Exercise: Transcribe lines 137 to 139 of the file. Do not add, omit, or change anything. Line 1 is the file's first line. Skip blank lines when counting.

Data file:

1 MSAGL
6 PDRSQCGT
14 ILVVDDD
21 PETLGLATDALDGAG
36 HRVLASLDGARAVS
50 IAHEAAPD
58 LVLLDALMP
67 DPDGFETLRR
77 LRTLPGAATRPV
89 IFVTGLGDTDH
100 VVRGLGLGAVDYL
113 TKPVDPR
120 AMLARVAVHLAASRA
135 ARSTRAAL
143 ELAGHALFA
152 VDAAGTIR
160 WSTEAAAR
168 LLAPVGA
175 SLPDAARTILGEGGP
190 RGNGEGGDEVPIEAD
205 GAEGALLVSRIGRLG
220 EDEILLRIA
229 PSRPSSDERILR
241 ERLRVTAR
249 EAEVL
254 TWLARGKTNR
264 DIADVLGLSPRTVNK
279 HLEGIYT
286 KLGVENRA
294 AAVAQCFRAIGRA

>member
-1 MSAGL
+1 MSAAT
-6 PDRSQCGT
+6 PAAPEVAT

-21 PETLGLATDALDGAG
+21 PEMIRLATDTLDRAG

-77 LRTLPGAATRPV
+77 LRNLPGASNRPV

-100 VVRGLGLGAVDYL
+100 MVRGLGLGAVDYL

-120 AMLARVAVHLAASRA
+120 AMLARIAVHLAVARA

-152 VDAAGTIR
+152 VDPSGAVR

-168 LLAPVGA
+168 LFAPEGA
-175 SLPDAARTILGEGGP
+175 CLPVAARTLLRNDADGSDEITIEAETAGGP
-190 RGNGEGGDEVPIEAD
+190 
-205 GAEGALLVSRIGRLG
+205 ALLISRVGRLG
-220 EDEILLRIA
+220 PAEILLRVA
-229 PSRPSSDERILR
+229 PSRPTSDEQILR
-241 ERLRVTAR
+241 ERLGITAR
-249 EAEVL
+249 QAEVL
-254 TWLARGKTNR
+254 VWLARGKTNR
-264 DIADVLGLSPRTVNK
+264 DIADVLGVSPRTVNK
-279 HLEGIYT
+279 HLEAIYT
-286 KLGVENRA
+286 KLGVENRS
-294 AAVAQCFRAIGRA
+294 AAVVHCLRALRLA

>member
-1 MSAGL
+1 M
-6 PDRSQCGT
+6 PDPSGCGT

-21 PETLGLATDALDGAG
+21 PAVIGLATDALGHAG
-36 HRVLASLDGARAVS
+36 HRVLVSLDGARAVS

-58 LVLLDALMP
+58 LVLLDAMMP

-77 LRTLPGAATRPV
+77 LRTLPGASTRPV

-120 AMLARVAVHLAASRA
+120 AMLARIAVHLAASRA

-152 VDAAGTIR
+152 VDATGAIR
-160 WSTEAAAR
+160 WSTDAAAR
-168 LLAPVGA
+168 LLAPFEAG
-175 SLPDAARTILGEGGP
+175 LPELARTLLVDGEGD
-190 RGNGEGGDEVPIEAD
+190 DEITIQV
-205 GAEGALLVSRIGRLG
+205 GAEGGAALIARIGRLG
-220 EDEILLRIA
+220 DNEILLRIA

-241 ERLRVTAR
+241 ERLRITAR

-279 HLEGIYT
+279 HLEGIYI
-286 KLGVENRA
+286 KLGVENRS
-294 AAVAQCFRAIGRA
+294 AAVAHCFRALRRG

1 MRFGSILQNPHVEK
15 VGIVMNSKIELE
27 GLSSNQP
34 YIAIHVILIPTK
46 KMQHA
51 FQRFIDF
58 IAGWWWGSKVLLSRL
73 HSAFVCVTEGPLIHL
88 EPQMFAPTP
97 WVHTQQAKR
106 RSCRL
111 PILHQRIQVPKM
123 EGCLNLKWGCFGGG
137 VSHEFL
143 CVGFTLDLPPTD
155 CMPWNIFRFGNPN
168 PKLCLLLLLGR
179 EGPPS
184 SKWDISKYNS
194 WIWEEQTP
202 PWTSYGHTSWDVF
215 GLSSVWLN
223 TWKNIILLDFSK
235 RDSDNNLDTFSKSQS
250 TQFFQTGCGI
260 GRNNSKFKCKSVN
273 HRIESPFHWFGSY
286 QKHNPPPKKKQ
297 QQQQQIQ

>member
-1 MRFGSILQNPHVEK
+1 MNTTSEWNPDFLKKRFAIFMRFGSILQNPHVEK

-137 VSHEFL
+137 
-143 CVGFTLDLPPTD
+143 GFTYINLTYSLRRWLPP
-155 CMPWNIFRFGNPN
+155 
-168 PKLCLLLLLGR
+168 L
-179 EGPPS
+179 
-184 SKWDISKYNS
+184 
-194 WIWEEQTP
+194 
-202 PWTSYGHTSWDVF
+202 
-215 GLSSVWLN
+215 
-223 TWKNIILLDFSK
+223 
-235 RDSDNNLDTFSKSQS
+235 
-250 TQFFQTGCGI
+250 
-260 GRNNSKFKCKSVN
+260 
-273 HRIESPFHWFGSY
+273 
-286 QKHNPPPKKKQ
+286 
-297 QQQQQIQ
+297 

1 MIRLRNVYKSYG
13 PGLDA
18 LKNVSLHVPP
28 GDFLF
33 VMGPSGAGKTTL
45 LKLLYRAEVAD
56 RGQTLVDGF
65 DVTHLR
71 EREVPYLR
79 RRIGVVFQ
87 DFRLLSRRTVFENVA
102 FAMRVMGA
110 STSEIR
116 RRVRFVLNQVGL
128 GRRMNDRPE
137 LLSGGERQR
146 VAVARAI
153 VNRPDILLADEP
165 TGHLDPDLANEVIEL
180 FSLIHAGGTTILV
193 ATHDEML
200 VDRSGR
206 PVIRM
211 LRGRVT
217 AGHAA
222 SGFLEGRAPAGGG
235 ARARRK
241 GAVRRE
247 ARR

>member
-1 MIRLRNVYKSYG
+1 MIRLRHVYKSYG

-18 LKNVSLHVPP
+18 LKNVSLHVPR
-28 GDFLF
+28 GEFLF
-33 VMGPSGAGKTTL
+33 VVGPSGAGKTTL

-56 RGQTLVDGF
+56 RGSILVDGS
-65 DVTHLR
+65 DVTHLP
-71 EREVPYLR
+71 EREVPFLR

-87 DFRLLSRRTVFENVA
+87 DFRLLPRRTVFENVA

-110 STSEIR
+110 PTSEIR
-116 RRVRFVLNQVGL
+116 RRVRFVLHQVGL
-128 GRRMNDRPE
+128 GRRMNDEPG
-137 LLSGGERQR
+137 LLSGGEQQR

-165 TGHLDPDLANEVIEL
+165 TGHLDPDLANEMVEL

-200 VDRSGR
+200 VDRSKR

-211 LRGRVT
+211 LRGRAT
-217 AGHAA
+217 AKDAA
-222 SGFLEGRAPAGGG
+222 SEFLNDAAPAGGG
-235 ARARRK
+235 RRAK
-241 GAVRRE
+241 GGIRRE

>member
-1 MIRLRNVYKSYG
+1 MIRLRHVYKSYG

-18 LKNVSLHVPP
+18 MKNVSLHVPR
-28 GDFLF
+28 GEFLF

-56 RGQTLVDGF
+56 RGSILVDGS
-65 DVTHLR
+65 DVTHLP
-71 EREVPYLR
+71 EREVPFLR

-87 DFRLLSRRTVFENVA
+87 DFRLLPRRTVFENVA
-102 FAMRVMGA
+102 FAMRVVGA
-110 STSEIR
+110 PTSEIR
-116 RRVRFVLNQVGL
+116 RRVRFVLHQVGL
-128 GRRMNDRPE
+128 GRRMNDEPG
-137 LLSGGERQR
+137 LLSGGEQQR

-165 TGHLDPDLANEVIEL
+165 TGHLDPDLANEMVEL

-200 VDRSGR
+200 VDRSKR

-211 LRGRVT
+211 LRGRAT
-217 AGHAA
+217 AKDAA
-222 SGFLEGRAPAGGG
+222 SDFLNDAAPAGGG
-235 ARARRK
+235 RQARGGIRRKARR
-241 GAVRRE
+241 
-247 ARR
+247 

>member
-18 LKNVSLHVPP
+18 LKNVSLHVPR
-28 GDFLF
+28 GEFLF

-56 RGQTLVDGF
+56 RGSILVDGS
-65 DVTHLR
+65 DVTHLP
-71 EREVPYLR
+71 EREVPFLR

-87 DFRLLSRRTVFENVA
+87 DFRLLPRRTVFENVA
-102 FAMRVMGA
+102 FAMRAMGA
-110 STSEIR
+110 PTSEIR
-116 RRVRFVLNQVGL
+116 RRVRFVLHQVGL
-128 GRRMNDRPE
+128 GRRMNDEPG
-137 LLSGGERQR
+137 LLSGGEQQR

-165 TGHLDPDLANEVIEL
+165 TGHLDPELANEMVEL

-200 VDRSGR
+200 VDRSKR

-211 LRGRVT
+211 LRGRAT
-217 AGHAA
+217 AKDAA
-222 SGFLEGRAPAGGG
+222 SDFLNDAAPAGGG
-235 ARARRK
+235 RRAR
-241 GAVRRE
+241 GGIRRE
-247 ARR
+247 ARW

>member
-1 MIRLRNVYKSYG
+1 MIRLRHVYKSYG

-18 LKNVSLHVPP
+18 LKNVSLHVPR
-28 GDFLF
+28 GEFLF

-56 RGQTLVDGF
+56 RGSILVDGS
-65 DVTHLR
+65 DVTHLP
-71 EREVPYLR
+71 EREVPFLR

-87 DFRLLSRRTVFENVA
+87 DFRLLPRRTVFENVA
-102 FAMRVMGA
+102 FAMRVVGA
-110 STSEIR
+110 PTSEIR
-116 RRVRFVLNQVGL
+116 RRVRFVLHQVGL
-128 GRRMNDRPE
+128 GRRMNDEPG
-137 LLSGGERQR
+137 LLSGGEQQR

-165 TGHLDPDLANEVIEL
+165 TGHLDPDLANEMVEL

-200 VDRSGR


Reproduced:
297 QQQQQIQ

>member
-1 MRFGSILQNPHVEK